But it was not an ordinary hanging. With the soldiers on the inside calling for the violence to end, the orcs knew they had to act quick before the two were saved by soldiers that were ordered by law to do so. The head of the mob, a visiting orc from the city of Deraton, named Kezik, wrapped a noose around each of their necks and, with his immense arms, pulled them off their feet, holding them in midair…until they fell limp. Kezik then ran away from the building and out of town. As the soldiers gave chase, the remaining orcs did their best to nonviolently stop the them. It worked, and Kezik fled back to the peaceful and neutral city of Deraton. The orcs who were apart of the mob were charged and thrown in jail. The ones who were members of the Gaitrin Soldiers saw their race unfairly treated and stepped down from their positions, weakening the massive army by a third. As the city and its leaders desperately tried to herd the orcs back, they lost place of the little orphan Freya and she was abducted by the very orcs the army was trying to recover. They peacefully took her north of Histrid to the Three Red Towers, a fortress that served as a gathering point for the Gaitrin Soldiers of Histrid, the Dragon Raiders of Castor, and the Aruclam Army. They left her some fifty feet away from its gate, then escaped back to Histrid.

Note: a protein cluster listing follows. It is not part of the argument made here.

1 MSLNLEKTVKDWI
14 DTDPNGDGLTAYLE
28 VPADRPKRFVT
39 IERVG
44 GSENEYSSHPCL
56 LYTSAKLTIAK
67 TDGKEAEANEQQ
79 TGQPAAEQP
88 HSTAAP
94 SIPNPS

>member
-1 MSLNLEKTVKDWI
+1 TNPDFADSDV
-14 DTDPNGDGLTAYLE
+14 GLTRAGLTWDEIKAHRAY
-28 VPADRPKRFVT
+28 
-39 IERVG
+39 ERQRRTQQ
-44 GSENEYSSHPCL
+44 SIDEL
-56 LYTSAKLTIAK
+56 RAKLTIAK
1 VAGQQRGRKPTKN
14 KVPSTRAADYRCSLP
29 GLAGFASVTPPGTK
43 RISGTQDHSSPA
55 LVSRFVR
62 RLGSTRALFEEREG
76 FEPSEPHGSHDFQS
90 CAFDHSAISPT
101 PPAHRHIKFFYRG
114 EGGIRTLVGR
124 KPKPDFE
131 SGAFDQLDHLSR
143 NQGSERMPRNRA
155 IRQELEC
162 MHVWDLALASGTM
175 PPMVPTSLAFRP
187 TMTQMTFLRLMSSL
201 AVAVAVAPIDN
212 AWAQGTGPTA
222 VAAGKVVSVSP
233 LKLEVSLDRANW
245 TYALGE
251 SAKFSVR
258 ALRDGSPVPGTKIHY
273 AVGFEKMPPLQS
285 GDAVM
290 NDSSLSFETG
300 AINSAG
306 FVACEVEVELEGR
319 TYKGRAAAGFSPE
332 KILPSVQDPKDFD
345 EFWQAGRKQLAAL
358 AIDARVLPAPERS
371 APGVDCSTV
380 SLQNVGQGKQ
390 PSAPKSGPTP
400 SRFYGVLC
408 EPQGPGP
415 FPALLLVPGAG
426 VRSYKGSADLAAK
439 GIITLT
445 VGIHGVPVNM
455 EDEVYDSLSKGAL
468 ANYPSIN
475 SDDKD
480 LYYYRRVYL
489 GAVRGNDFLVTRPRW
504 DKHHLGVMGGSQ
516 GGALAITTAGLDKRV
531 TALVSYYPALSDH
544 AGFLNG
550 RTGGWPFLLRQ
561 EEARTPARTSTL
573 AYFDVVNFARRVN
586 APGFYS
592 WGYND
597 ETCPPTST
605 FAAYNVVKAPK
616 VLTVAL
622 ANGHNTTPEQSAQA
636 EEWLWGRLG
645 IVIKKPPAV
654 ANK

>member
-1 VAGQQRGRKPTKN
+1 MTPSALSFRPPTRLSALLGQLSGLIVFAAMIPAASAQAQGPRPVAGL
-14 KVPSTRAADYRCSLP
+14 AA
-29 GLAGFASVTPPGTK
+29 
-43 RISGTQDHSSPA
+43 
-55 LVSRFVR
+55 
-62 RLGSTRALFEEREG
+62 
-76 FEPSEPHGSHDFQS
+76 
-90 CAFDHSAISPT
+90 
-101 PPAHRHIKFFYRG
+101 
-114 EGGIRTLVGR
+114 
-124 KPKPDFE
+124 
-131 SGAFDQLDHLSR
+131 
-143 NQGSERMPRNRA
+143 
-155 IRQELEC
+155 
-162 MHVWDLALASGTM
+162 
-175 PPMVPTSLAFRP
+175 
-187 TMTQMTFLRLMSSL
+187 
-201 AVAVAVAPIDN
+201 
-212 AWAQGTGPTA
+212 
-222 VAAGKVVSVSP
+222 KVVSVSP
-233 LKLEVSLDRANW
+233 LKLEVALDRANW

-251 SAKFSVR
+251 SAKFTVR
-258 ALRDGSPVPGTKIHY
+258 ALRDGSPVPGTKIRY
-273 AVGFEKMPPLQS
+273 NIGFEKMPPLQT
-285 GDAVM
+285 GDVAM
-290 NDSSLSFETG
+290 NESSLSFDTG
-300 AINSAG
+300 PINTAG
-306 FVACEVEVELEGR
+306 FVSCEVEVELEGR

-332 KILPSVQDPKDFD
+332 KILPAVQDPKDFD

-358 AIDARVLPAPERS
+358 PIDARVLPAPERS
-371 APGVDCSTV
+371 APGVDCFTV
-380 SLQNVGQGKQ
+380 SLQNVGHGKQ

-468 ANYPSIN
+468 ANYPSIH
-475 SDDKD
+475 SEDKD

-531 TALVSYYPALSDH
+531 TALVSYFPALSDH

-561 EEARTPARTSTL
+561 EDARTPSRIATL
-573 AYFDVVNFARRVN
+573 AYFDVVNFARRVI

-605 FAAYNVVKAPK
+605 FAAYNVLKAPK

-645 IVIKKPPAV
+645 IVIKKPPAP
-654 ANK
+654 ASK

Freya was picked up by a platoon of Aruclam soldiers when they saw her crying just outside the fortress, ignored by the armies inside. She cried as she told them to keep the horrid orcs from her. When they offered to take her back home, she became even more distraught. Looking to each other for answers, the soldiers had no idea what to do. One of them mentioned an orphanage in Aruclam that would take a child of her age. Though it did not seem like the place for her, she gave them little options. As they traveled back to the capital, they continued to talk with the troubled girl, discovering she had a deep hatred of orcs. Her parents were famous, even as far away from Histrid as she was, and the soldiers knew the conflict they had been leading. The prejudice made sense, but it was so sad to see it in a girl so young. The human soldiers tried to comfort her rage while the orcish ones did their best to stay away from her. By the end of the travel, their feelings were mutual.